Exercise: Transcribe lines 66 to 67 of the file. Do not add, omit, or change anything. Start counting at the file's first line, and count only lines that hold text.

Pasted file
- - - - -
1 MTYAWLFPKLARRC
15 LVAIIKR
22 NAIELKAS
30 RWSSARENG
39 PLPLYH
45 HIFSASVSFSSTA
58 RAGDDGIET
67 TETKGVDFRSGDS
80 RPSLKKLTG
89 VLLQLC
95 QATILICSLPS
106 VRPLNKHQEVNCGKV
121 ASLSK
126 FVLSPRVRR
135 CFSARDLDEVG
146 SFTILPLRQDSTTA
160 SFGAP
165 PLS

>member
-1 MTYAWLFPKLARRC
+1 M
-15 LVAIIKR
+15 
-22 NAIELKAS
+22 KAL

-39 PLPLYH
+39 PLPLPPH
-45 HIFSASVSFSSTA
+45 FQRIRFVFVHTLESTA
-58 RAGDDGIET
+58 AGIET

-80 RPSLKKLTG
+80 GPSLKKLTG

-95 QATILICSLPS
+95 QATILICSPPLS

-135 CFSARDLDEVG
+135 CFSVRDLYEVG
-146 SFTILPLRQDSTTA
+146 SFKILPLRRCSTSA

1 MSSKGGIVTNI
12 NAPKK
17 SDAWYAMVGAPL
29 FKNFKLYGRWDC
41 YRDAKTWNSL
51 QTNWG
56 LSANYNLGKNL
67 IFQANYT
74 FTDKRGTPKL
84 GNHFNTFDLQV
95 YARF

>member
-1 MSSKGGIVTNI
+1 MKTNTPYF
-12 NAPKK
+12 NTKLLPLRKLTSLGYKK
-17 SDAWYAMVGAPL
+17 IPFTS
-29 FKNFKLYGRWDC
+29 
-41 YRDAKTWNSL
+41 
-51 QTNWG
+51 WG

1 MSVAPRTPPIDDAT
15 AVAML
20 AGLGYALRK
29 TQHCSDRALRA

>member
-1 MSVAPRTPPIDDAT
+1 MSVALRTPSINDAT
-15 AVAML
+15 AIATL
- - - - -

20 AGLGYALRK
29 TQHCSDRALRA